Que­bec honors lo­cal bird lover

Stanstead Journal - - FRONT PAGE - Vic­to­ria Vanier, Ma­gog

How ap­pro­pri­ate that An­dré Dion should re­ceive a Na­tional Assem­bly Medal from the hands of Or­ford MNA Pierre Reid in the mid­dle of his gar­den in Ma­gog. Af­ter all, with the gar­den be­ing the home to over one hun­dred birds, he was cer­tainly among

friends!

Mr. Dion who, with the help of his wife France, has writ­ten nine­teen books about birds, helped in the re­turn of the East­ern Blue­bird to Que­bec through bird­house build­ing cam­paigns and, more re­cently, led a project to build and in­stall hun­dreds of nest­ing boxes for en­dan­gered ducks in North­ern Que­bec, richly de­serves the award given to him for his con­tri­bu­tion to Que­bec So­ci­ety.

“I was very hon­ored to learn I would be re­ceiv­ing this award,” said Mr. Dion from his home.

But as is of­ten the case with Mr. Dion, talk quickly went “to the birds.” I asked the or­nithol­o­gist if the robins had re­turned early this year, hav­ing seen one my­self at the end of Fe­bru­ary in St. Hermenegilde. “Of­ten enough now, many birds pass the win­ter with us. This year there was a lot of fruit for the birds; the ‘pin binots’ (high bush cran­ber­ries) were ex­tremely plen­ti­ful. And with the warm­ing of the planet, the birds are ar­riv­ing a lot ear­lier and spring is more ad­vanced. I have a pair of robins in my gar­den that have al­ready formed as a cou­ple,” com­mented Mr. Dion. “I’ve seen a tree spar­row and the doves are al­ready call­ing their mates. I heard them do­ing that on Fri­day.”

“The Canada Geese ar­rived early and some have al­ready cou­pled. Some no longer even nest in the south but in­stead are nest­ing near the Ma­gog River. Many ducks have also cou­pled.” Ac­cord­ing to Mr. Dion, al­most all of the birds that spend the sum­mer in this re­gion have al­ready ar­rived. “We used to get early springs be­fore, but then we would get a ‘tem­pete des corneilles’ as they used to say. The birds that had come back too early would die of hunger. But the weather is not like that any­more,” said the nona­ge­nar­ian. Only the bug-eat­ing birds re­main to ar­rive. “I saw a swal­low in the gar­den yes­ter­day, but he didn’t re­turn to­day. He must have gone back to the marsh for food.”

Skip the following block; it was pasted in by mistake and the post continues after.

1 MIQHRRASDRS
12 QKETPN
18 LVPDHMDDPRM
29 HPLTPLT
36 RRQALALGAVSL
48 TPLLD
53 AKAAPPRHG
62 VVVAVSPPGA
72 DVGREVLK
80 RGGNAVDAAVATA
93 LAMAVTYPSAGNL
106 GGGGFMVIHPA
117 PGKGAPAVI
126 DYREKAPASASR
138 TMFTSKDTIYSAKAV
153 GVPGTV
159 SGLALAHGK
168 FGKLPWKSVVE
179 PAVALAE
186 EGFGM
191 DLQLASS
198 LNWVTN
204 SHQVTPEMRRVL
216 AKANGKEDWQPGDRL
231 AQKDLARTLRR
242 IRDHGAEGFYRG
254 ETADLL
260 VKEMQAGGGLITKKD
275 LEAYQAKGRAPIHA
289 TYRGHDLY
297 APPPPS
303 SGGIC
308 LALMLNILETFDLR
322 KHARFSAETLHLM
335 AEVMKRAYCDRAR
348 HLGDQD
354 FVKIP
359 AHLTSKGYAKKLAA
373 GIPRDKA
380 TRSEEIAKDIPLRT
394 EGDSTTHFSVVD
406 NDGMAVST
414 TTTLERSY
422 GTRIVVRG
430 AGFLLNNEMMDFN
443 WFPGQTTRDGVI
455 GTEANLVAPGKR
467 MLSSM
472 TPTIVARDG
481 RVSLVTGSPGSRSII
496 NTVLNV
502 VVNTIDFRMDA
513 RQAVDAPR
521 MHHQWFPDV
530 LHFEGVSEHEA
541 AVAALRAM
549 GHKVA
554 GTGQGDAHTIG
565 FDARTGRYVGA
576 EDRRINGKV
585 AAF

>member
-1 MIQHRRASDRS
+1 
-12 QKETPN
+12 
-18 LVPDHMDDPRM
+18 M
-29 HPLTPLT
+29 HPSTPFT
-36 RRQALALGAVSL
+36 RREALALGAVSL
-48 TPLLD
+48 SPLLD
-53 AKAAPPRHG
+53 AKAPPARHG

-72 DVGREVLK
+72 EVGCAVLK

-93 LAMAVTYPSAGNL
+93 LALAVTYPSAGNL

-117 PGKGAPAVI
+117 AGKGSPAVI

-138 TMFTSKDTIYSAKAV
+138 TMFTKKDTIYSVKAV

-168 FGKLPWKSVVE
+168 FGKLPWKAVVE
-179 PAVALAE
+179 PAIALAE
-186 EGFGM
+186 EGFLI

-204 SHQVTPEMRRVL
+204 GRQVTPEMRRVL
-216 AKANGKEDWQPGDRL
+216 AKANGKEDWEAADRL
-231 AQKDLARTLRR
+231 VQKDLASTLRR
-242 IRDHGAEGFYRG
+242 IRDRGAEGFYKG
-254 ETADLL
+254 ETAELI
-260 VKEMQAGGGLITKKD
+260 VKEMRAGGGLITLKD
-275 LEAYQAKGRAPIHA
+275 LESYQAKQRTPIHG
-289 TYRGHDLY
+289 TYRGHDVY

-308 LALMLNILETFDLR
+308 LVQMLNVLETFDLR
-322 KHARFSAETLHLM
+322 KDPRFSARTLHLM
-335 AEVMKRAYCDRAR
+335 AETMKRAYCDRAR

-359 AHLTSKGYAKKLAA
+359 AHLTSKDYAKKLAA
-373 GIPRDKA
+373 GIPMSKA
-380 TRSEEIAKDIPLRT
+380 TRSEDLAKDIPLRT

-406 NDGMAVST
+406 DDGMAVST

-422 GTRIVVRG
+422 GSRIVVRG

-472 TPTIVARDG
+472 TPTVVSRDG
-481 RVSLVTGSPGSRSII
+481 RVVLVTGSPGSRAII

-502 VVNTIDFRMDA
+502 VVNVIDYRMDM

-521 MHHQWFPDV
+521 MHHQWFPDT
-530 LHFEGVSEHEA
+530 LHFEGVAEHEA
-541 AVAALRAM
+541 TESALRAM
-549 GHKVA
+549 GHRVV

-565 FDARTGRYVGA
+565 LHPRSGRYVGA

First speak­ing in French with Mr. Dion, we had to switch to English to talk about birds since I was so un­fa­mil­iar with the French names. And when I did re­mem­ber a French name, like the ‘rouge-gorge’, I found out that it was also called the Merle d’amerique. “English peo­ple have kept the old tra­di­tional names for all the birds. French peo­ple change the names of the birds,” ex­plained Mr. Dion, men­tion­ing the var­i­ous French names for the flicker like the pic flam­boy­ant and the poule des bois. “I be­gan study­ing birds when I was five years old and I’m ninety now, so I’ve seen the names change of­ten. When I was young I spent three months on Bon­aven­ture Is­land with the guardian of the is­land to learn about gan­nets, ra­zor­bills and other sea birds. While I was there I learnt all the names of the birds in English and now I can still re­mem­ber those names be­cause they haven’t changed!”

Nat­u­rally, Mr. Dion had some sug­ges­tions for peo­ple want­ing to at­tract birds to their own gar­dens. “A blue­bird house is the best one to build. Be­sides be­ing for blue­birds, it will also be used by tree swal­lows, chick­adees and wrens.” Bushes and trees that pro­vide ei­ther food or cover in­clude dog­woods, chokecherry trees, crab ap­ple trees, hawthorns, sumacs, Virginia creeper, el­der­berry, high­bush cran­br­erry and fir trees.

Although he’s ninety, Mr. Dion is show­ing no signs of slow­ing down. He re­cently pub­lished two books: Plumes de Ciel and Napoleon Alexan­dre Comeau au Smith­so­nian. “Napoleon Alexan­dre Comeau was the great­est bird writer in Canada,” he said. He’s now work­ing on three books at once: a new ver­sion of his book about gar­den­ing for birds; a book on how to build bird­houses; and a book that will fo­cus on white birds.

To learn more about An­dré and France Dion, to or­der books or take part in their nest­ing box cam­paign, visit the Fon­da­tion France and An­dré Dion web­site.

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